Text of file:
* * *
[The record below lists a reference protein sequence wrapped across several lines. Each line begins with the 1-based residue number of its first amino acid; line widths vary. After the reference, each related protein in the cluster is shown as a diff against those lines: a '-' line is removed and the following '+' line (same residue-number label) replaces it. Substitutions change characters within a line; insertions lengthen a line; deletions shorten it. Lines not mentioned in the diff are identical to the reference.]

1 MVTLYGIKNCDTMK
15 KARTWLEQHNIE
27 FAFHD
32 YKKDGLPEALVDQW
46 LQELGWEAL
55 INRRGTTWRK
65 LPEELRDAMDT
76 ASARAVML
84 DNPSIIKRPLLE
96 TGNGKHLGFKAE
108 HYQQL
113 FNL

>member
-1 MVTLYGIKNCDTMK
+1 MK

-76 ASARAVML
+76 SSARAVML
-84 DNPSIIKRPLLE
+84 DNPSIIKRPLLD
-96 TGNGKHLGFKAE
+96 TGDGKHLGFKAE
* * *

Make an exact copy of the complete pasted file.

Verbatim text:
[The record below lists a reference protein sequence wrapped across several lines. Each line begins with the 1-based residue number of its first amino acid; line widths vary. After the reference, each related protein in the cluster is shown as a diff against those lines: a '-' line is removed and the following '+' line (same residue-number label) replaces it. Substitutions change characters within a line; insertions lengthen a line; deletions shorten it. Lines not mentioned in the diff are identical to the reference.]

1 MVTLYGIKNCDTMK
15 KARTWLEQHNIE
27 FAFHD
32 YKKDGLPEALVDQW
46 LQELGWEAL
55 INRRGTTWRK
65 LPEELRDAMDT
76 ASARAVML
84 DNPSIIKRPLLE
96 TGNGKHLGFKAE
108 HYQQL
113 FNL

>member
-1 MVTLYGIKNCDTMK
+1 MK

-76 ASARAVML
+76 SSARAVML
-84 DNPSIIKRPLLE
+84 DNPSIIKRPLLD
-96 TGNGKHLGFKAE
+96 TGDGKHLGFKAE